Olana

American landscape painter Frederic Church made his home on his great estate, Olana, located in the Hudson River Valley. Church's paintings reached a height of popularity in the mid-19th century, and many recall his paintings evoking a sense of calm and hope."Olana was named by Church's wife, Isabel, and is an old Latin name for a place in Persia," says Bradley Reifler, Millbrook resident. The Olana estate is Persian-inspired, complete with a stone "fortress" overlooking the Hudson River with breathtaking views set on 250 acres of land.

Olana was built on a hill between 1870 and 1891, with grand views of the Catskill Mountains, the Hudson River and the Taconic Hills. Olana is a New York State Historic Site and a National Historic Landmark. Designed by architect Richard Morris Hunt, Olana was originally built to suit his small family, and they referred to the home as a "Cosy Cottage," according to Bradley Reifler.It still stands today, as the headquarters of The Olana Partnership, which preserves the estate.

In 1867, Church purchased more land overlooking his property, with the intention to build another home. Church, his wife and their infant son traveled to Europe and the Middle East. The couple became inspired by the grand architecture in Beirut, Jerusalem and Damascus. Upon returning home, Church hired architect Calvert Vaux to create the Persian-inspired home, says Bradley Reifler.

Besides the grand architecture, the decor of Olana was masterfully created as well. Stenciled walls, colorful ceilings and unique furniture and objects filled the home. The layout of the house reached its current state in 1891, when Church completed a wing with guest rooms and an observation room.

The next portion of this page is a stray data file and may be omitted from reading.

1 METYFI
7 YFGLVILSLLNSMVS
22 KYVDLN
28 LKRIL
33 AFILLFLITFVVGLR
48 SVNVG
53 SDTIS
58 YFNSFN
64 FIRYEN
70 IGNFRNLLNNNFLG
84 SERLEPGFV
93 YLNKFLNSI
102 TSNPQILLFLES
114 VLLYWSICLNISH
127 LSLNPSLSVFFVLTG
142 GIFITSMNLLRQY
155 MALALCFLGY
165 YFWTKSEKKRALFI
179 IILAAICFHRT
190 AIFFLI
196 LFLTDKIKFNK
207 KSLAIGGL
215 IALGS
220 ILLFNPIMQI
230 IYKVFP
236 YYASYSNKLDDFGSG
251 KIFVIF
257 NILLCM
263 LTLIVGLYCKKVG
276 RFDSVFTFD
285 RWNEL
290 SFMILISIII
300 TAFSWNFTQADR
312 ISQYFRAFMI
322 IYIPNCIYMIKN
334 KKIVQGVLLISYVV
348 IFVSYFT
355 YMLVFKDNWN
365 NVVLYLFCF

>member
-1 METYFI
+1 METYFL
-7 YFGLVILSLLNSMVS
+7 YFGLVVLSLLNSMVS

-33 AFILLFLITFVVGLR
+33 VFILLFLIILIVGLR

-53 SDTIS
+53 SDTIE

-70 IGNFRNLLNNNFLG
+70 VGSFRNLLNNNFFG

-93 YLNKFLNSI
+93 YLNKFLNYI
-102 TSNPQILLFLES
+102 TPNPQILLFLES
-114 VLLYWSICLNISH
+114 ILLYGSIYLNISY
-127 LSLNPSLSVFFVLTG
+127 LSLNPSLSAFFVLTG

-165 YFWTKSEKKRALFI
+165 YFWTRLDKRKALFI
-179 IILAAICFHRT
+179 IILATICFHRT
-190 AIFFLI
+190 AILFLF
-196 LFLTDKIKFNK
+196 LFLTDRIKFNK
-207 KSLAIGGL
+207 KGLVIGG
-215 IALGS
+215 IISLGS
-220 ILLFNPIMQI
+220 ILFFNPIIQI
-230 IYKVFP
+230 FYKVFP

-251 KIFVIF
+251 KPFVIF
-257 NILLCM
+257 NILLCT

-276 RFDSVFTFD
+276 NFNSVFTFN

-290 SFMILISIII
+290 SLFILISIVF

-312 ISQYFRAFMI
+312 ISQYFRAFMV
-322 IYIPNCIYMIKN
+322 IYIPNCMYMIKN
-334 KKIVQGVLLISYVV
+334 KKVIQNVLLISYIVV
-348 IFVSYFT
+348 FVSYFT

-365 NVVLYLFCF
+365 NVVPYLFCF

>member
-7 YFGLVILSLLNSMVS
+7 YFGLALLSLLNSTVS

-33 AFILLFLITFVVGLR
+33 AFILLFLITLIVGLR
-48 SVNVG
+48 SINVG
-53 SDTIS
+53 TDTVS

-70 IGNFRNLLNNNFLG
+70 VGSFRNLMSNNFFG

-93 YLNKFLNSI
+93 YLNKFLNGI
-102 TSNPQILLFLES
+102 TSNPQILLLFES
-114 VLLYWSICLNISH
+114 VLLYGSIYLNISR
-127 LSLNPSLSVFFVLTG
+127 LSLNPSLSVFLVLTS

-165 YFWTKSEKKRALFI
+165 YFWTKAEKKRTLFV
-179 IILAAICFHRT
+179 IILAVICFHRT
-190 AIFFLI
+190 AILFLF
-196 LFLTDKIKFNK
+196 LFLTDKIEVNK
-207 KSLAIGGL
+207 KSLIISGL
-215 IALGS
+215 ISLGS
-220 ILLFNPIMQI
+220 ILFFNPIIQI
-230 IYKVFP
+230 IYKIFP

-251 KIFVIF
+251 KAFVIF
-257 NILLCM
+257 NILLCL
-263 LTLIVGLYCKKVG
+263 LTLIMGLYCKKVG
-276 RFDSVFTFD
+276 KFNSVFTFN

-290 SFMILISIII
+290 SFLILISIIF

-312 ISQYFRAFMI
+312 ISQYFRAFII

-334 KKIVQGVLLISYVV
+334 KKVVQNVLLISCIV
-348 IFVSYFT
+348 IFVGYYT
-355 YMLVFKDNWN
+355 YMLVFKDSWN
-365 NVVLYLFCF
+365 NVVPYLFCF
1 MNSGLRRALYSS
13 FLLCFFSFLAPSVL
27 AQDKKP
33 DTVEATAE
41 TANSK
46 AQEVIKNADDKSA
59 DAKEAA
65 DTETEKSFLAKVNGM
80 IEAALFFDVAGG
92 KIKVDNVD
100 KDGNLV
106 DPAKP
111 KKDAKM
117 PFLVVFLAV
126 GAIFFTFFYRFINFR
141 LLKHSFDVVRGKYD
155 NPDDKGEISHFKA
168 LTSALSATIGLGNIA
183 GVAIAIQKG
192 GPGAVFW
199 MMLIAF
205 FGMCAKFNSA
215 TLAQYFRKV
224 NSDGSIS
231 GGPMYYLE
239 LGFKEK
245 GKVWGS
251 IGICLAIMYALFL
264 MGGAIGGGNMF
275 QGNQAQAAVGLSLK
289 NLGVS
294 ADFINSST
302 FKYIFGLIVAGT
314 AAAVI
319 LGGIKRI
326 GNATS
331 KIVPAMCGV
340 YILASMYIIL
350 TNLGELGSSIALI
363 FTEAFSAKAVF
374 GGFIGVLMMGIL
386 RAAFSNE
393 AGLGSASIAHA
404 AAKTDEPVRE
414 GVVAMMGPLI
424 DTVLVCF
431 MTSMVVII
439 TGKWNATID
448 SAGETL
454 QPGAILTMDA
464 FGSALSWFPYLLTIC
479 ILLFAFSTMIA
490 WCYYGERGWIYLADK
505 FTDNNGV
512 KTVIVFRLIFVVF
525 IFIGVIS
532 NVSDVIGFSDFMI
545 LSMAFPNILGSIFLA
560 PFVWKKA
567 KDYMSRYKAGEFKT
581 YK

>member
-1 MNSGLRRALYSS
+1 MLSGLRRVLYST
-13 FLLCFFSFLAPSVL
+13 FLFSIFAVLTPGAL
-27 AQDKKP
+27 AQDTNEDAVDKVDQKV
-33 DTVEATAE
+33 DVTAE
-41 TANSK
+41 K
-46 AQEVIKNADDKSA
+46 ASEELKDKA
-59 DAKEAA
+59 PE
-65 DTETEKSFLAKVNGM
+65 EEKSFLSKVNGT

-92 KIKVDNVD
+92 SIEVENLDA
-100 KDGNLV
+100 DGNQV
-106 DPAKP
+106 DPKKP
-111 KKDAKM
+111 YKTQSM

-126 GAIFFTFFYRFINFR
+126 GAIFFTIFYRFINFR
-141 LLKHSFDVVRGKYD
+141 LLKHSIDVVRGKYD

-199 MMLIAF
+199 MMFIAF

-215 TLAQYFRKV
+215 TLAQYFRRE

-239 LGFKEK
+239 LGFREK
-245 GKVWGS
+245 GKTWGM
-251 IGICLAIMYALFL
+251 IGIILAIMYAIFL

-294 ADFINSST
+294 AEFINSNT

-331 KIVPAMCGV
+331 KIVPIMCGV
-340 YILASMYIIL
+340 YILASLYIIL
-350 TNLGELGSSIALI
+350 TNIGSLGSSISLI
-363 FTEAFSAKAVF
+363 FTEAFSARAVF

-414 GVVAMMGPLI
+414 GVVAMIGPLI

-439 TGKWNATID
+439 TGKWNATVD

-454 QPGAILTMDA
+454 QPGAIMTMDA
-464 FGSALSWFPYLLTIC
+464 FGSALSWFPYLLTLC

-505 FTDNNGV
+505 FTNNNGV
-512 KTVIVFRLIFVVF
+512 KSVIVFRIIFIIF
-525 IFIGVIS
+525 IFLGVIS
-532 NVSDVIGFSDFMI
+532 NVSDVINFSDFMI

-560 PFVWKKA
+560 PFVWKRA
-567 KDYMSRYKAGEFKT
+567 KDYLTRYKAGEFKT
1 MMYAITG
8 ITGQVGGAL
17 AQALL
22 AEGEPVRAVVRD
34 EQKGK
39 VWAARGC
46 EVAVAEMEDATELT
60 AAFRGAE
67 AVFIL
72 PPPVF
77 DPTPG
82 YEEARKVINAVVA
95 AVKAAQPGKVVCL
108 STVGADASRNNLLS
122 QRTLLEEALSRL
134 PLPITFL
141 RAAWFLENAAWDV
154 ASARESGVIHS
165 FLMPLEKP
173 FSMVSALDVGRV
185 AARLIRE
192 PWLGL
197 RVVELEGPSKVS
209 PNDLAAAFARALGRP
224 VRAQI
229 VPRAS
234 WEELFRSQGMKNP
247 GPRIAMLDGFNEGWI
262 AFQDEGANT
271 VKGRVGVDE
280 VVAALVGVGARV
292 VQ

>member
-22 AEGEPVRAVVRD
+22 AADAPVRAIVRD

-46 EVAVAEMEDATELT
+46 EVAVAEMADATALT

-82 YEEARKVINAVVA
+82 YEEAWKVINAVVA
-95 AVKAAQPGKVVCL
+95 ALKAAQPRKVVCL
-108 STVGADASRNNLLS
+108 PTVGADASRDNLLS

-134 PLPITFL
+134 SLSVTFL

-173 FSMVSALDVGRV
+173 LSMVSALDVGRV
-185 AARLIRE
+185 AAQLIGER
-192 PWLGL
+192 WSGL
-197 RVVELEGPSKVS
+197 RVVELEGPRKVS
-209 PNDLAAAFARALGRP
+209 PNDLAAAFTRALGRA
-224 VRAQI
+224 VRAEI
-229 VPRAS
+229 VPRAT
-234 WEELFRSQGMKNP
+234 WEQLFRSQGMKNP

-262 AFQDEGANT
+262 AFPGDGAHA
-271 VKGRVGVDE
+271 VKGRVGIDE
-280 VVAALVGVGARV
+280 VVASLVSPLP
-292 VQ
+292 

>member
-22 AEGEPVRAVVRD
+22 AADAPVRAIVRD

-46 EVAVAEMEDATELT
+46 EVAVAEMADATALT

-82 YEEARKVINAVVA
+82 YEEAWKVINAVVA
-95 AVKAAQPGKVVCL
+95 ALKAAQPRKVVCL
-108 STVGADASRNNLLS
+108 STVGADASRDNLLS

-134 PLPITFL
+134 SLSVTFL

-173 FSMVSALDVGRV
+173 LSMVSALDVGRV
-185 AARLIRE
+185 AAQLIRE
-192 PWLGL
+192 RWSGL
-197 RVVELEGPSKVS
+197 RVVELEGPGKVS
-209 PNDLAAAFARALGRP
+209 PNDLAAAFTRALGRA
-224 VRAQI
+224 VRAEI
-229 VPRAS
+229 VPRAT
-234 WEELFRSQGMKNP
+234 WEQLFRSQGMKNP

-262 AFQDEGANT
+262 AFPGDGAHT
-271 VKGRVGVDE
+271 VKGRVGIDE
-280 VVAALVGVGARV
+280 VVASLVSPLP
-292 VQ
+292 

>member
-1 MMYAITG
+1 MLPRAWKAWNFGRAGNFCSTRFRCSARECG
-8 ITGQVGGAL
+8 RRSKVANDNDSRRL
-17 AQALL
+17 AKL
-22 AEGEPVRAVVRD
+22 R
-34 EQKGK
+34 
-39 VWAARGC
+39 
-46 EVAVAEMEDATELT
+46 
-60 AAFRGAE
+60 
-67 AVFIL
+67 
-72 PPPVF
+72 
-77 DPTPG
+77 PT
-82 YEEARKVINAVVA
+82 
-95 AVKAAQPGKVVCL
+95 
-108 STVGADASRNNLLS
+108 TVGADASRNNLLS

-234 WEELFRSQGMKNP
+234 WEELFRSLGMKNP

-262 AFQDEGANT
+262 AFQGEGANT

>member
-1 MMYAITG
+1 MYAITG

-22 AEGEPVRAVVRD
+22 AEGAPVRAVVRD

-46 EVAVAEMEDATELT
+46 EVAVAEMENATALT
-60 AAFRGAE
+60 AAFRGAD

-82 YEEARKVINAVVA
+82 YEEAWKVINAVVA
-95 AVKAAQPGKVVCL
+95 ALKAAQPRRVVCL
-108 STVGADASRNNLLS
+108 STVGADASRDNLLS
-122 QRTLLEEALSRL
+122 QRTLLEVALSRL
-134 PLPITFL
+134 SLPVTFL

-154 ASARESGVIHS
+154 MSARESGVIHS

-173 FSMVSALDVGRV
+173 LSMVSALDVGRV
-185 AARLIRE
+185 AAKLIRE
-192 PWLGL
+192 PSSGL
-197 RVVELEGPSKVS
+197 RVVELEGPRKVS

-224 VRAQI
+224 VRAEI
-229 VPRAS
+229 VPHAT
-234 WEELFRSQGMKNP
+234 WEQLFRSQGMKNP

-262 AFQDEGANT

It took Church over 30 years to accumulate the unique furnishings within the home, all of which are still present. They include furniture, tapestries, Middle Eastern rugs, bronzes, paintings, sculptures, and other objects representing cultures and religions from around the world. Mexican and colonial folk art, pre-Columbian art and 19th century American and Oriental furniture are displayed in the home, as well as paintings by Church and fellow painters Martin Johnson Heade and Arthur Parton and sculptor Erastus Dow Palmer.

Besides touring the home, visitors can walk the over five miles of carriage drives throughout the property. The walking tour can take anywhere from 15 minutes to two hours, depending on how far the visitor wants to go throughout the carriage drive system. Tours are available year-round, for $5 per car on weekends and holiday Mondays April to October, and is free at all other times. For an additional fee, visitors can take one of the following tours: Main Floor and Studio (showcasing the paintings and collections); Second Floor and Sharp Family Gallery (looking at the servants' quarters, the Church's bedroom); a Combination Tour (Main Floor, Studio, Second Floor and Sharp Gallery); and Coachmen's House Gallery.

References: www.olana.org.